Did the S&P 500 Index (SPX) Just Flash a Historic 'Buy'?

The SPX just wrapped up its longest streak of 90/90 down days on record

Aug 25, 2015 at 2:43 PM
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It's been a wild ride on Wall Street. After wrapping up their worst week in years, stocks took a nosedive out of the gate yesterday, sending the CBOE Volatility Index (VIX) -- also known as the "fear barometer" -- to new heights. In the meantime, it appears we might've logged the first ever three-day stretch of 90/90 down days on the Desmond volume/price indicator, per Schaeffer's Quantitative Analyst Chris Prybal. So, what could this mean going forward? 


First, let's back up a bit. On Thursday, Friday, and Monday, the S&P 500 Index (SPX) volume was more than 90% to the downside, and nine of 10 stocks closed lower -- the parameters for a 90/90 down day. The last time we saw this signal was back in early July. 

Going back to 1975, we've seen about 250 90/90 down days. While there are many "clusters" of these days over time -- particularly during the October 1987 crash, as well as the financial crisis of September and November 2008 -- and a few two-day stretches, there aren't any other three-day streaks. The last back-to-back 90/90 down days were Nov. 26 and 27, 2009. (Note: There were only about 200 stocks in the 1987 grouping, whereas yesterday's signal encompassed about a thousand tickers. Plus, we are using a filter line where the equity must be trading above $5 per share.)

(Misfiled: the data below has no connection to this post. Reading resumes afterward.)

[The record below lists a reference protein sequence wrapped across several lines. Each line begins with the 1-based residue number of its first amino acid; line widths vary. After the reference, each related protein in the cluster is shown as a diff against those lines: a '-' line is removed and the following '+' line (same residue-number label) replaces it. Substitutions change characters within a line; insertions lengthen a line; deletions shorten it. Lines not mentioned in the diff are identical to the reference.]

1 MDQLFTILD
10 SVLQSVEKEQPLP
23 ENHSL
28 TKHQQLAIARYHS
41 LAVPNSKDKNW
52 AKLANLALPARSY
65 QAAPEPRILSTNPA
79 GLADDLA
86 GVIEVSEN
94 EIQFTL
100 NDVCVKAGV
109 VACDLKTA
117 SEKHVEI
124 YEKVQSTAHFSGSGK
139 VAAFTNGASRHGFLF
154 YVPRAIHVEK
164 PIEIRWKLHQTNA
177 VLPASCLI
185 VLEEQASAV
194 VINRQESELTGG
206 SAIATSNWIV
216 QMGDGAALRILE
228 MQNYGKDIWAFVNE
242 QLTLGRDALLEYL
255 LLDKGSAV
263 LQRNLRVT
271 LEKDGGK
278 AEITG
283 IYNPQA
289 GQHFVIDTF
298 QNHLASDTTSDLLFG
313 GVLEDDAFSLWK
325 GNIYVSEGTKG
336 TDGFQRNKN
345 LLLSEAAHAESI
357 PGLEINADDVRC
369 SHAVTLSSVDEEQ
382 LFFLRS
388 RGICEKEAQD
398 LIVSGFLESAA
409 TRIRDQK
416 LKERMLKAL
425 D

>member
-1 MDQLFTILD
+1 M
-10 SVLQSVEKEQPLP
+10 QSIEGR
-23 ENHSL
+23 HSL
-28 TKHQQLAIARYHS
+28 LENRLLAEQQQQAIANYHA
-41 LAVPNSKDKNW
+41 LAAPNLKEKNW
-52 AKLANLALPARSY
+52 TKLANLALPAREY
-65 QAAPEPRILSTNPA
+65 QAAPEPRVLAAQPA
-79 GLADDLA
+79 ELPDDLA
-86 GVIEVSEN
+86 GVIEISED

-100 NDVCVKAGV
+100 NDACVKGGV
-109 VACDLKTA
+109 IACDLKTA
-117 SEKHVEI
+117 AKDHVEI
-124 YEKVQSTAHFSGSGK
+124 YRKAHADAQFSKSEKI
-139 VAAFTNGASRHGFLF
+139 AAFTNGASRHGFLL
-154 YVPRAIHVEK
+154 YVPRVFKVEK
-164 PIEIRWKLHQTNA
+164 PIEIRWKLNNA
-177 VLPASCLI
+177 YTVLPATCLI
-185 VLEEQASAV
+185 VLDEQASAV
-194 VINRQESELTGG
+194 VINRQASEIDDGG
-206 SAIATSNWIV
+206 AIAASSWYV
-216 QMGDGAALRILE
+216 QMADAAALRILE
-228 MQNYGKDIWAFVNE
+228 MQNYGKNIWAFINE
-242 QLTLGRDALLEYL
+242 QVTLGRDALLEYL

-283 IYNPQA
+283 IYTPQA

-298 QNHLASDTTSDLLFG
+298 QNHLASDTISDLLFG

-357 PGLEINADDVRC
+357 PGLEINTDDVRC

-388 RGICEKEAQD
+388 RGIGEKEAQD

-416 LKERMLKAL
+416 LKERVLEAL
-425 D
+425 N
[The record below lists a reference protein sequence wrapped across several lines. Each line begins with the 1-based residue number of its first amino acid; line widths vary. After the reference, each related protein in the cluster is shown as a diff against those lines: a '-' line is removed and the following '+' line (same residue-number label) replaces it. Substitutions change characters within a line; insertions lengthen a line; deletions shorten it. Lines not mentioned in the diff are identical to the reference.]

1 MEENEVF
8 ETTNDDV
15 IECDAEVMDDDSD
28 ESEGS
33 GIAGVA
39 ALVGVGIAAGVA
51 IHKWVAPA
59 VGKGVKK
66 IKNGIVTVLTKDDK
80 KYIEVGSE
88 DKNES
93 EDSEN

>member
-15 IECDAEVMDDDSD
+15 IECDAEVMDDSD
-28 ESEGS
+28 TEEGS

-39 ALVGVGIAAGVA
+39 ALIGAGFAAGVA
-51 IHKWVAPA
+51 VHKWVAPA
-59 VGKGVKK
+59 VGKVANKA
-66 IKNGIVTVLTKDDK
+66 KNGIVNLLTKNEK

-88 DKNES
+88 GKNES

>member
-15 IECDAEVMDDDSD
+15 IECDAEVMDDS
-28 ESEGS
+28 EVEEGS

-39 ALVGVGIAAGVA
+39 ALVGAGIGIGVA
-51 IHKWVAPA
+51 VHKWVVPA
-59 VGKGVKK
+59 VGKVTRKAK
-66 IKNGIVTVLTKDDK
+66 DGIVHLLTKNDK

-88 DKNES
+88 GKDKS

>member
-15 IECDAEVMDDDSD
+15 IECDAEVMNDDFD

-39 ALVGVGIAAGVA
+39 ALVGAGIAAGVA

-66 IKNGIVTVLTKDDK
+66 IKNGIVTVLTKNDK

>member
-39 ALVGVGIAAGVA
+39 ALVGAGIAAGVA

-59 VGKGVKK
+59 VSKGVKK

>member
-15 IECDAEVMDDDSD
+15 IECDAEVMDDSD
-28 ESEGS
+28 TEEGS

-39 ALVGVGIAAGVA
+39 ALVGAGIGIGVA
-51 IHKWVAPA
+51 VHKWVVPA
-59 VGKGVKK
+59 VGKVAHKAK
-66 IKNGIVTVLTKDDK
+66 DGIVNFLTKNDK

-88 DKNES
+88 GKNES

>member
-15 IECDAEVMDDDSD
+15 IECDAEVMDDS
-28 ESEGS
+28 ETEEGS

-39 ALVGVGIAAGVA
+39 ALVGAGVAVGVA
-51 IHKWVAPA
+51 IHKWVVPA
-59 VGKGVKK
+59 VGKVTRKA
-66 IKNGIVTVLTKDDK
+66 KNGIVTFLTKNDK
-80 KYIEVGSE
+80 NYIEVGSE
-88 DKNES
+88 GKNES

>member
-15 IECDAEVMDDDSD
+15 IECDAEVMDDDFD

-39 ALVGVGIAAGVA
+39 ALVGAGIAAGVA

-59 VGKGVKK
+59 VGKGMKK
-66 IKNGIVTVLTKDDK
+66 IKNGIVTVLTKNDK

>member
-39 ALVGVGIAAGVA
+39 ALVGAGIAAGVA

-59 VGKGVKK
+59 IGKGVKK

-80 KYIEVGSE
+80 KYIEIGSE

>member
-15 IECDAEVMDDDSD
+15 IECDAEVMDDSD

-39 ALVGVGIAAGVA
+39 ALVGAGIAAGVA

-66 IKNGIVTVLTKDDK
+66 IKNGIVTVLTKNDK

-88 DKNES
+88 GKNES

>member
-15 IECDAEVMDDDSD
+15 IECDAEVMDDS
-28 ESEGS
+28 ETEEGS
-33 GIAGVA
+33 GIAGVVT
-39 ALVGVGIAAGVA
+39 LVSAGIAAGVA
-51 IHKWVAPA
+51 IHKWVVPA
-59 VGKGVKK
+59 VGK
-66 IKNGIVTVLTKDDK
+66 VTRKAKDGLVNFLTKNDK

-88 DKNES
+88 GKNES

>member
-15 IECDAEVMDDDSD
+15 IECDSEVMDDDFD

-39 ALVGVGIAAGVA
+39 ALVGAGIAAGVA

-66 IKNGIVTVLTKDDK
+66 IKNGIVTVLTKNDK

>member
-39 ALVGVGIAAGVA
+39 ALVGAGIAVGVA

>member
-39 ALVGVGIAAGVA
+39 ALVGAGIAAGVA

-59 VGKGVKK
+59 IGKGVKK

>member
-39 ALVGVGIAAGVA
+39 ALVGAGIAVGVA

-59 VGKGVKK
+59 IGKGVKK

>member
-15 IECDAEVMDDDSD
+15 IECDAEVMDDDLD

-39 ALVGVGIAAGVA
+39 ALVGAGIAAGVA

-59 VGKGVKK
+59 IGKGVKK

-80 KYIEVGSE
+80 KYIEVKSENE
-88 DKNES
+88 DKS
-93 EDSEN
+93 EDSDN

Pooling from the roughly 250 signals since 1987, the SPX has averaged a one-week return of 0.8%, and a 63-day return of 4.2%, following a 90/90 down day. The barometer has been positive more than two-thirds of the time 21 days after the signal, and has been higher 71.4% of the time after 63 days.


Following the last back-to-back 90/90 down days -- in late November 2009 -- the SPX was 1.3% higher a week later, and up 2.5% after 63 sessions. Likewise, the SPX was up an impressive 19.1% a week after the two-day stretch in mid-November 2008, but whittled its 63-day gain down to 2.8%.


The SPX's anytime returns have paled in comparison. The index has averaged a five-day return of 0.2%, and has been positive almost 57% of the time -- in line with post-signal returns. Going out 63 days, though, the SPX has averaged a return of 2.1%, and has been positive less than 69% of the time. So, is now a good time to buy the dip? We sure got a nice start...



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